Masochism & the Writer

Your Questions for RC Bridgestock, Please!

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Paul Whybrow

Full Member
Jun 20, 2015
Cornwall, UK
Any novice writer starting out, soon realises that there's so much commitment needed to create a story that it's going to mean self-denial, humiliation and pain. More experienced writers accept that they've grown a thick skin to withstand rejection and that tremendous willpower is required to complete the tidying up of a manuscript after The End is typed.


The term 'masochism' comes from a writer—Leopold von Sacher-Masoch—whose sexual proclivities included submission to powerful women.

BDSM has become mainstream in recent years, but masochism includes more than painful sexual activity. The Cambridge English Dictionary gives a definition of masochism as:

'The enjoyment of an activity or situation that most people would find very unpleasant.'

It's arguable, that to achieve success in any endeavour, an ability to power through pain and denial is essential. Patience and perseverance are needed to get published.

The masochism and sacrifice of success | Five Years to Financial Freedom

I feel unlike a writer this year, for although I started a novella as therapy while I became a self-publicising blogger and social media poster, I've been ploughed under by the repetitive mechanics of promoting myself and my novels.

I started the year by transferring 44 titles from Smashwords and Amazon to a new digital publisher called Draft2Digital. It took longer than I anticipated, as I had to take my ebooks off Smashwords and Amazon, then reformat the manuscripts to suit D2D's requirements. It was tedious—the opposite of being creative—I disliked doing it but soldiered on.

In reactivating my Paul Pens blog, which I started in 2014, then neglected ignored in favour of writing, I'm using many of the threads I started on the Colony. Although I'm glad to have them as a resource, editing and updating what I wrote, including checking if hyperlinks still work, has taken me a month of 8-10 hour days. I've ended up with 400 posts, which sounds impressive, but I have no idea if anyone will read them or how it will contribute to my author platform. Like anything in writing, what I've done is speculative.

I was relieved to complete this nit-picking task, which didn't feel like much of an achievement—more like I'd finally stopped scourging my back with a cat o' nine tails! :anguished-face:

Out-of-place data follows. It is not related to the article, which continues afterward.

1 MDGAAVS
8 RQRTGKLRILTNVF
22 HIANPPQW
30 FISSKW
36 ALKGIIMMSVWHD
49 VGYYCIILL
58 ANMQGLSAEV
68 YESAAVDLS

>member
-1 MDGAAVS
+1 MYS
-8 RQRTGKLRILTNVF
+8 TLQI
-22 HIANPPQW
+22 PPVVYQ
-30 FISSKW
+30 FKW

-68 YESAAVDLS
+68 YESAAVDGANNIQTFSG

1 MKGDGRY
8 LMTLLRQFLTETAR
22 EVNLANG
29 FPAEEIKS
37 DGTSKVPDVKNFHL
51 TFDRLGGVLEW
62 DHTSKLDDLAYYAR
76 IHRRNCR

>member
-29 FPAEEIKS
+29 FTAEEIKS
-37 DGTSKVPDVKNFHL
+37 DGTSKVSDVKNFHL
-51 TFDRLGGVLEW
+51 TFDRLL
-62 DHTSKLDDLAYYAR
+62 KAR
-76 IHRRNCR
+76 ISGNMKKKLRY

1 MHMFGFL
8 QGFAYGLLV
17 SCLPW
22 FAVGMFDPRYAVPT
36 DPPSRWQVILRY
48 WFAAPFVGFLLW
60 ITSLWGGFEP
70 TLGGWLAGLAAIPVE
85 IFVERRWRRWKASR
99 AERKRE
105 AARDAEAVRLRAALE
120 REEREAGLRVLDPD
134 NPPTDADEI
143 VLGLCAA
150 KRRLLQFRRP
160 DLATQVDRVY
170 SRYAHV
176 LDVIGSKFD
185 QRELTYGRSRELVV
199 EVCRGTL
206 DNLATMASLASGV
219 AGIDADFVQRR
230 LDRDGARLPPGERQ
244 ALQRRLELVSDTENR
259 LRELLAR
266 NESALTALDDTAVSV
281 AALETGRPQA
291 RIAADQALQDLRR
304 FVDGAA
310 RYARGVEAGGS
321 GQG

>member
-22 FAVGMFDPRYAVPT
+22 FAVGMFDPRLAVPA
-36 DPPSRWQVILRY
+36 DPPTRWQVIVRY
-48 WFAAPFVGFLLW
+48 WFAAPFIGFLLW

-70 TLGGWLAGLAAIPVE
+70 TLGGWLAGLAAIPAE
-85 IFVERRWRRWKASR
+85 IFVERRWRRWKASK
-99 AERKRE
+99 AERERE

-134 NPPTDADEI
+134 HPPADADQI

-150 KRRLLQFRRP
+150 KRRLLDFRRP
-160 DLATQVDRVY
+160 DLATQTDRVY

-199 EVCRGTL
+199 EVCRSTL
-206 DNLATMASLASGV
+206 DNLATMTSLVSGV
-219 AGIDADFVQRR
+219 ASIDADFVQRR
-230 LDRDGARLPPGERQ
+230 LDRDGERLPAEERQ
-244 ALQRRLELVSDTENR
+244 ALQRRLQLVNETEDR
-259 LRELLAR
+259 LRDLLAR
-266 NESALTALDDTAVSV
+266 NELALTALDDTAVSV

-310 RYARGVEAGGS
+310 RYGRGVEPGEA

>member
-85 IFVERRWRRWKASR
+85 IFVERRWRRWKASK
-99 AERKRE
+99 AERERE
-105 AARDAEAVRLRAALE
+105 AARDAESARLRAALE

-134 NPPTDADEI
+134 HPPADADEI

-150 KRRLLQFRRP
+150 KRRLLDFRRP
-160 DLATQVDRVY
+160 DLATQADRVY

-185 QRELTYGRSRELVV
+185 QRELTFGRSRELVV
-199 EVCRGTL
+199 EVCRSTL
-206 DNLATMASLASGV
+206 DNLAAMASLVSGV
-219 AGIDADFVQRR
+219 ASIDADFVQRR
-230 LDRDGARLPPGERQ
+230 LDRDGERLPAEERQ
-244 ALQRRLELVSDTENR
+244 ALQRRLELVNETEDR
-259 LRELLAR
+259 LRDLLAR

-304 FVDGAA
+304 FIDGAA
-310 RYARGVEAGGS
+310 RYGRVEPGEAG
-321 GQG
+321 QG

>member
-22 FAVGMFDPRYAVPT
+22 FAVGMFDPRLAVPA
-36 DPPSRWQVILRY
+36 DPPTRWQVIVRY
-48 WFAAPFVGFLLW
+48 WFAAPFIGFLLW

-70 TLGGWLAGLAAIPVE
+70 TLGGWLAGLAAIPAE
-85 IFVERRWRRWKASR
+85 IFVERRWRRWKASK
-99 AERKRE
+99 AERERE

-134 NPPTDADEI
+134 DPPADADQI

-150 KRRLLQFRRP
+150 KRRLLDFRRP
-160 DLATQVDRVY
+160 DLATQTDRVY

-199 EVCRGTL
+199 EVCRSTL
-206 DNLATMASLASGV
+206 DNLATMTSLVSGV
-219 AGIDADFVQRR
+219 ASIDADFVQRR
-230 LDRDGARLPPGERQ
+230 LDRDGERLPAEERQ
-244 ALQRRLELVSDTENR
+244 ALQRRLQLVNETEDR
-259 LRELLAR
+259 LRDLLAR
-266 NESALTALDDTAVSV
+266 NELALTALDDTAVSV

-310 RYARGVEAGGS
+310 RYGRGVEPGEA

Once my blog goes live, I'll begin to tweet, post on Instagram, update the pins I've already made on Pinterest, post fresh material on my Facebook business page and offer to do guest posts for other bloggers. I'm going to try to enjoy these activities, and I reckon I will get something positive out of interacting with people who make comments, but I feel more like a business agent than an author. I'm having to force myself to do it—my Cornish Detective novels require publicising if they're going to sell—it's a form of advertising. Not only am I a part of show business, but I'm also a manufacturer and self-promoter and the performer too. Ta dah!


I'm brainwashing myself into staying positive—but not go so over the top, that my blogging and social media activity becomes sadistic—as if I'm inflicting myself on potential readers!

Actually, I'm also concerned that I'm getting off on the masochistic side of writing and publishing...will I forget how to enjoy creating new stories? I know that Rome wasn't built in a day, but I had no idea how many bricks were involved to build a writing career.

All of us, at some time or other, say to ourselves "Why am I doing this?"

How do you cope with the insecurity and disappointment of writing?

Do friends and family worry about your dedication?


Psychoanalyst Edmund Bergler
Look at the other alternative, Paul. What do people who don't write do? They probably go out more, spend more time with friends, family have wider choices than writers, with what to do with their free time. BUT, at the end of the day, I ask myself, are they any better off? Are they happier, more fulfilled... quite honestly I don't think so... most are just bored. And boredom, especially among youngsters ends up in crime and drugs, as a means of distraction.

There are one or two writers and artists who end up mentally ill, but the majority who do so are simply normal, everyday people who haven't picked up a paintbrush, stroke a musical chord, or written a word in their life- they are just as easily identifiable in Edmund Bergler's description, because that is a description of the nature of humanity, not just writers or artists in general.

As a writer, life has given you a lot- even if you are never published; but being published traditionally is not the only way to share your work with others- you are sharing it right now, with us, with what you are doing on the web. Be content with your lot Paul, at least you have not been bored out of your senses because you find nothing interesting to do in life... you have had stirrings, emotions, aims, projects; with writing your life has always had a reason for being- that is something, others cannot so easily claim.
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Your Questions for RC Bridgestock, Please!

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